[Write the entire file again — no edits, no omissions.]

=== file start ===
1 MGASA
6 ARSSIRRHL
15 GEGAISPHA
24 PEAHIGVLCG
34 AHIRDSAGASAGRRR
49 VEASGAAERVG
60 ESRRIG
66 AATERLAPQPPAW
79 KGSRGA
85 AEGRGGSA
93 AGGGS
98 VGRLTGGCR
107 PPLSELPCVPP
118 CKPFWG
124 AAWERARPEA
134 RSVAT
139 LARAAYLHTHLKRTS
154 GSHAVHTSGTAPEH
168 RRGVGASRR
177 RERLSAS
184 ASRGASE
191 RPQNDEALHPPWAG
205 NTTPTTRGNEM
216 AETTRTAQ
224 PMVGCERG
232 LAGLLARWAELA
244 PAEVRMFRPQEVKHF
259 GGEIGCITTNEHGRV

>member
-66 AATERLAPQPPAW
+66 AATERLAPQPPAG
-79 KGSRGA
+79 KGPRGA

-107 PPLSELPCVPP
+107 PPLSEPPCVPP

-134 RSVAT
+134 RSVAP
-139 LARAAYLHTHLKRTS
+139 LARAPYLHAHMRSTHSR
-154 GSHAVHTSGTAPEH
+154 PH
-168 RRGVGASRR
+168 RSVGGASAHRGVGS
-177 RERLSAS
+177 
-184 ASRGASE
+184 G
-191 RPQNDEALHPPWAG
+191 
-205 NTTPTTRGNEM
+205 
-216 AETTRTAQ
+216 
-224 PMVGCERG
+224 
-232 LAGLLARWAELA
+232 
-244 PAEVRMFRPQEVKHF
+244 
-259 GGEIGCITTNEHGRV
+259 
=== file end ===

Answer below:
1 MGASA
6 ARSSIRRHL
15 GEGAISPHA
24 PEAHIGVLCG
34 AHIRDSAGASAGRRR
49 VEASGAAERVG
60 ESRRIG
66 AATERLAPQPPAW
79 KGSRGA
85 AEGRGGSA
93 AGGGS
98 VGRLTGGCR
107 PPLSELPCVPP
118 CKPFWG
124 AAWERARPEA
134 RSVAT
139 LARAAYLHTHLKRTS
154 GSHAVHTSGTAPEH
168 RRGVGASRR
177 RERLSAS
184 ASRGASE
191 RPQNDEALHPPWAG
205 NTTPTTRGNEM
216 AETTRTAQ
224 PMVGCERG
232 LAGLLARWAELA
244 PAEVRMFRPQEVKHF
259 GGEIGCITTNEHGRV

>member
-66 AATERLAPQPPAW
+66 AATERLAPQPPAG
-79 KGSRGA
+79 KGPRGA

-107 PPLSELPCVPP
+107 PPLSEPPCVPP

-134 RSVAT
+134 RSVAP
-139 LARAAYLHTHLKRTS
+139 LARAPYLHAHMRSTHSR
-154 GSHAVHTSGTAPEH
+154 PH
-168 RRGVGASRR
+168 RSVGGASAHRGVGS
-177 RERLSAS
+177 
-184 ASRGASE
+184 G
-191 RPQNDEALHPPWAG
+191 
-205 NTTPTTRGNEM
+205 
-216 AETTRTAQ
+216 
-224 PMVGCERG
+224 
-232 LAGLLARWAELA
+232 
-244 PAEVRMFRPQEVKHF
+244 
-259 GGEIGCITTNEHGRV
+259 